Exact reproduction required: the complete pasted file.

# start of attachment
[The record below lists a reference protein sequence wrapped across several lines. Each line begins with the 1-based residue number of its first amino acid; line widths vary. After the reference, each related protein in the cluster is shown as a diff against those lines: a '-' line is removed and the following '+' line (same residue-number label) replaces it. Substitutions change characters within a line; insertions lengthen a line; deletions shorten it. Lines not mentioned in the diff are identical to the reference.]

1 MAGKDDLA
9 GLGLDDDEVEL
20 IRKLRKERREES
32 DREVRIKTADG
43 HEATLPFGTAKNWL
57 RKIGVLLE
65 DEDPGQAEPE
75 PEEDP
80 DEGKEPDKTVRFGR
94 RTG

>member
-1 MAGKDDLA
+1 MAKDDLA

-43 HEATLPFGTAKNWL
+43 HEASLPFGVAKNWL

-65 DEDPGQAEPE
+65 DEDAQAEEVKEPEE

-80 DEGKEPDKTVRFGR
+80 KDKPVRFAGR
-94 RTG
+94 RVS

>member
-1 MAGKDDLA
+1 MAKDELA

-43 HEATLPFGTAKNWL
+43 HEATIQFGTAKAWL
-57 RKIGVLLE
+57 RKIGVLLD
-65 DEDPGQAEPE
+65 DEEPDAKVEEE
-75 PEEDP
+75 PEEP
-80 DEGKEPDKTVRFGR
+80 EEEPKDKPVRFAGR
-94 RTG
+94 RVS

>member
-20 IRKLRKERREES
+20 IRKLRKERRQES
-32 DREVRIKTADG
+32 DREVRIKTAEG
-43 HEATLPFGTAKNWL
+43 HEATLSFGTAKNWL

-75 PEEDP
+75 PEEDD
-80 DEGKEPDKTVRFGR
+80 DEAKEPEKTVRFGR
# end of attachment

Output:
[The record below lists a reference protein sequence wrapped across several lines. Each line begins with the 1-based residue number of its first amino acid; line widths vary. After the reference, each related protein in the cluster is shown as a diff against those lines: a '-' line is removed and the following '+' line (same residue-number label) replaces it. Substitutions change characters within a line; insertions lengthen a line; deletions shorten it. Lines not mentioned in the diff are identical to the reference.]

1 MAGKDDLA
9 GLGLDDDEVEL
20 IRKLRKERREES
32 DREVRIKTADG
43 HEATLPFGTAKNWL
57 RKIGVLLE
65 DEDPGQAEPE
75 PEEDP
80 DEGKEPDKTVRFGR
94 RTG

>member
-1 MAGKDDLA
+1 MAKDDLA

-43 HEATLPFGTAKNWL
+43 HEASLPFGVAKNWL

-65 DEDPGQAEPE
+65 DEDAQAEEVKEPEE

-80 DEGKEPDKTVRFGR
+80 KDKPVRFAGR
-94 RTG
+94 RVS

>member
-1 MAGKDDLA
+1 MAKDELA

-43 HEATLPFGTAKNWL
+43 HEATIQFGTAKAWL
-57 RKIGVLLE
+57 RKIGVLLD
-65 DEDPGQAEPE
+65 DEEPDAKVEEE
-75 PEEDP
+75 PEEP
-80 DEGKEPDKTVRFGR
+80 EEEPKDKPVRFAGR
-94 RTG
+94 RVS

>member
-20 IRKLRKERREES
+20 IRKLRKERRQES
-32 DREVRIKTADG
+32 DREVRIKTAEG
-43 HEATLPFGTAKNWL
+43 HEATLSFGTAKNWL

-75 PEEDP
+75 PEEDD
-80 DEGKEPDKTVRFGR
+80 DEAKEPEKTVRFGR